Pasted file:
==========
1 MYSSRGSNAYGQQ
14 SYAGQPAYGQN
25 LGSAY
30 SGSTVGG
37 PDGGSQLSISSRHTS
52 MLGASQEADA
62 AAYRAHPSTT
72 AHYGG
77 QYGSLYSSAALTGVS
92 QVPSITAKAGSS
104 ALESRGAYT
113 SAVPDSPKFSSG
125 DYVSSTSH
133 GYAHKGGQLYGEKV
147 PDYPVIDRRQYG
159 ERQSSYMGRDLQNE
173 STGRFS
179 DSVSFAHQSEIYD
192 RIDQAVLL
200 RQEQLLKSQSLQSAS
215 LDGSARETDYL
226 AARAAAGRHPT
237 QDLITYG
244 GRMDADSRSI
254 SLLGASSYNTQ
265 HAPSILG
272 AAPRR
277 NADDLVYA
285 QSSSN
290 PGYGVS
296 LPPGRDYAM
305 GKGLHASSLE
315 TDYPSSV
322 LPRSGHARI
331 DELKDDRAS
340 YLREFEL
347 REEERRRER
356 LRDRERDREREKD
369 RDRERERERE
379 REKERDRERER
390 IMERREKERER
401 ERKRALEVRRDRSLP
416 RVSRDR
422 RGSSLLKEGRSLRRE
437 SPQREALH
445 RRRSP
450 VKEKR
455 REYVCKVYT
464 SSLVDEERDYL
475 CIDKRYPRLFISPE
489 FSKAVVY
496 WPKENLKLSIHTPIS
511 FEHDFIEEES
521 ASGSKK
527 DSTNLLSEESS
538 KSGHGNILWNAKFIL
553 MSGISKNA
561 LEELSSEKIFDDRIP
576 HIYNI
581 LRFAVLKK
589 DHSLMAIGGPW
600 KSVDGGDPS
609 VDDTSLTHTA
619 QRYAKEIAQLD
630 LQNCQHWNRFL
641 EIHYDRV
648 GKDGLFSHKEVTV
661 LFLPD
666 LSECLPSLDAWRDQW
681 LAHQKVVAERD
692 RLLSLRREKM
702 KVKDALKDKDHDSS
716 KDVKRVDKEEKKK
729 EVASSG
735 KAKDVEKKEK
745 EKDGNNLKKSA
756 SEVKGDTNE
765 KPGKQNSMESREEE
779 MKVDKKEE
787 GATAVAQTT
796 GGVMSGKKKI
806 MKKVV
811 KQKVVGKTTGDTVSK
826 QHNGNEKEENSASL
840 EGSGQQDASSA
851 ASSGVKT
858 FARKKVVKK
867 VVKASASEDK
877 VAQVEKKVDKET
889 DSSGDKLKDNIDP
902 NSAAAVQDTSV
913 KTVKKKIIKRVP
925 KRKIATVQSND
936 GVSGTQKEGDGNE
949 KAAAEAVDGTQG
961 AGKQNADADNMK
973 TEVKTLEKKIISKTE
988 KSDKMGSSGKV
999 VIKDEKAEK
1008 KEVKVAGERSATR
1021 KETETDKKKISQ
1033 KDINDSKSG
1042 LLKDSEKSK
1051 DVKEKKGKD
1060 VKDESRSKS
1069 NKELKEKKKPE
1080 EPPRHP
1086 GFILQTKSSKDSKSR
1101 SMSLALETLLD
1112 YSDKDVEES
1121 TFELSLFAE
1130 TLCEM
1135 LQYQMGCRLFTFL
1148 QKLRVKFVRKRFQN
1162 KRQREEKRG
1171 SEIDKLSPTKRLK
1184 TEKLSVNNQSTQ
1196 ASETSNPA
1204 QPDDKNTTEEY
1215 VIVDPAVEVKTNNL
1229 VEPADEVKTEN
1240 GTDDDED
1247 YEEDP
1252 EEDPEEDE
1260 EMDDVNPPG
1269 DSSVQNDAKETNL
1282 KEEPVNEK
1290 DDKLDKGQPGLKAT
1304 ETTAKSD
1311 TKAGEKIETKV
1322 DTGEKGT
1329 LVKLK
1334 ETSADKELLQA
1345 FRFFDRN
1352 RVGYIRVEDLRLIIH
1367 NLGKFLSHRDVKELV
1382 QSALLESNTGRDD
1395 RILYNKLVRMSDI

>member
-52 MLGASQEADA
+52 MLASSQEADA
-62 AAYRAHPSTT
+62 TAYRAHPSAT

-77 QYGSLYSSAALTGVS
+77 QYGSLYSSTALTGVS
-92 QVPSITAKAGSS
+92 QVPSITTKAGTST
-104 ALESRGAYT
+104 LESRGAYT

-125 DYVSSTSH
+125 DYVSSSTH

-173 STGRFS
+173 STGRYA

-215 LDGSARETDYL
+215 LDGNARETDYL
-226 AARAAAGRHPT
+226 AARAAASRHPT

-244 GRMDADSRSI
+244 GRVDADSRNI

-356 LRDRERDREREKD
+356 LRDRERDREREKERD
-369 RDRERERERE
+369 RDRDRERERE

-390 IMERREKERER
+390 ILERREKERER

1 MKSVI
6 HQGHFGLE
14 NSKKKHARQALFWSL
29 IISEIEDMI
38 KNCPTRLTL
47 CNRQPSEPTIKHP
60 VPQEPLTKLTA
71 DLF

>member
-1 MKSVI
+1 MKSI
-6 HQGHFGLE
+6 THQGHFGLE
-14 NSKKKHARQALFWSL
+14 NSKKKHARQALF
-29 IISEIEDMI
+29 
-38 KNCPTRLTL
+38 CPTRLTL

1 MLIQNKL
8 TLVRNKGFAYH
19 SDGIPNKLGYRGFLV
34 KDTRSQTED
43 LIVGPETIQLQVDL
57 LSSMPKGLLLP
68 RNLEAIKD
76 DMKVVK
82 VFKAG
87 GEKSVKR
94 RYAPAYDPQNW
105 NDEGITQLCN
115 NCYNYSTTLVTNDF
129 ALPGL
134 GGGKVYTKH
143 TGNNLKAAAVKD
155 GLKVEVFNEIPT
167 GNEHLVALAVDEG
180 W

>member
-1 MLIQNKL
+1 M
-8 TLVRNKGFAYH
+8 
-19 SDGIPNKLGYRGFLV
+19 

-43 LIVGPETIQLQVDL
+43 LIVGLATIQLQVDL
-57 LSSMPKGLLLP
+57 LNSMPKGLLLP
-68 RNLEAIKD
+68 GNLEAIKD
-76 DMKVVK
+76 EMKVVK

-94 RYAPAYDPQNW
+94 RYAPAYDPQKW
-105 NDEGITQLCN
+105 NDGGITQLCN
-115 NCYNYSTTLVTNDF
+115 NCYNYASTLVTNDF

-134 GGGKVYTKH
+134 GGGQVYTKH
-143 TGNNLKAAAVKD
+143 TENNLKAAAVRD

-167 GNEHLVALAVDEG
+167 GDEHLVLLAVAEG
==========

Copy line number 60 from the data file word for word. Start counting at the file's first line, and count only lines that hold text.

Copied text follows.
581 LRFAVLKK